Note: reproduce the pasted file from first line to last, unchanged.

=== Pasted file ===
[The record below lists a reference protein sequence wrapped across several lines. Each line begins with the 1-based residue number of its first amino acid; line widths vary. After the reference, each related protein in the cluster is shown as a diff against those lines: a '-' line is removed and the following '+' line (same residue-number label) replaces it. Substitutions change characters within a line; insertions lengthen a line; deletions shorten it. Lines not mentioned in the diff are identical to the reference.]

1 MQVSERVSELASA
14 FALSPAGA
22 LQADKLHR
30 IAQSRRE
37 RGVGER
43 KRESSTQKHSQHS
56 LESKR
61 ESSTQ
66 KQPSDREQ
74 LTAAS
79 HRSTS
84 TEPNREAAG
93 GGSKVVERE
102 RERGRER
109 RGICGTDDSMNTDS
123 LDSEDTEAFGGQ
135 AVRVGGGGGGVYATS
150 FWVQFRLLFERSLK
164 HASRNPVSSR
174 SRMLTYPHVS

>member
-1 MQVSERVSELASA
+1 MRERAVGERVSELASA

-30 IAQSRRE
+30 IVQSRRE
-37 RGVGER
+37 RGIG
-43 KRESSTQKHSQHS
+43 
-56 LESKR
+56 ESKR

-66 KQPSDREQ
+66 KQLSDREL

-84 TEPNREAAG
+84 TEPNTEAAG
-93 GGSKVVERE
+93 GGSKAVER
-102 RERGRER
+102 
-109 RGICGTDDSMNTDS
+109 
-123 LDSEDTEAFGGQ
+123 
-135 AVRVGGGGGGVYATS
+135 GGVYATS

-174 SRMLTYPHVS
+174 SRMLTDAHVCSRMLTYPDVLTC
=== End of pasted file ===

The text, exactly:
[The record below lists a reference protein sequence wrapped across several lines. Each line begins with the 1-based residue number of its first amino acid; line widths vary. After the reference, each related protein in the cluster is shown as a diff against those lines: a '-' line is removed and the following '+' line (same residue-number label) replaces it. Substitutions change characters within a line; insertions lengthen a line; deletions shorten it. Lines not mentioned in the diff are identical to the reference.]

1 MQVSERVSELASA
14 FALSPAGA
22 LQADKLHR
30 IAQSRRE
37 RGVGER
43 KRESSTQKHSQHS
56 LESKR
61 ESSTQ
66 KQPSDREQ
74 LTAAS
79 HRSTS
84 TEPNREAAG
93 GGSKVVERE
102 RERGRER
109 RGICGTDDSMNTDS
123 LDSEDTEAFGGQ
135 AVRVGGGGGGVYATS
150 FWVQFRLLFERSLK
164 HASRNPVSSR
174 SRMLTYPHVS

>member
-1 MQVSERVSELASA
+1 MRERAVGERVSELASA

-30 IAQSRRE
+30 IVQSRRE
-37 RGVGER
+37 RGIG
-43 KRESSTQKHSQHS
+43 
-56 LESKR
+56 ESKR

-66 KQPSDREQ
+66 KQLSDREL

-84 TEPNREAAG
+84 TEPNTEAAG
-93 GGSKVVERE
+93 GGSKAVER
-102 RERGRER
+102 
-109 RGICGTDDSMNTDS
+109 
-123 LDSEDTEAFGGQ
+123 
-135 AVRVGGGGGGVYATS
+135 GGVYATS

-174 SRMLTYPHVS
+174 SRMLTDAHVCSRMLTYPDVLTC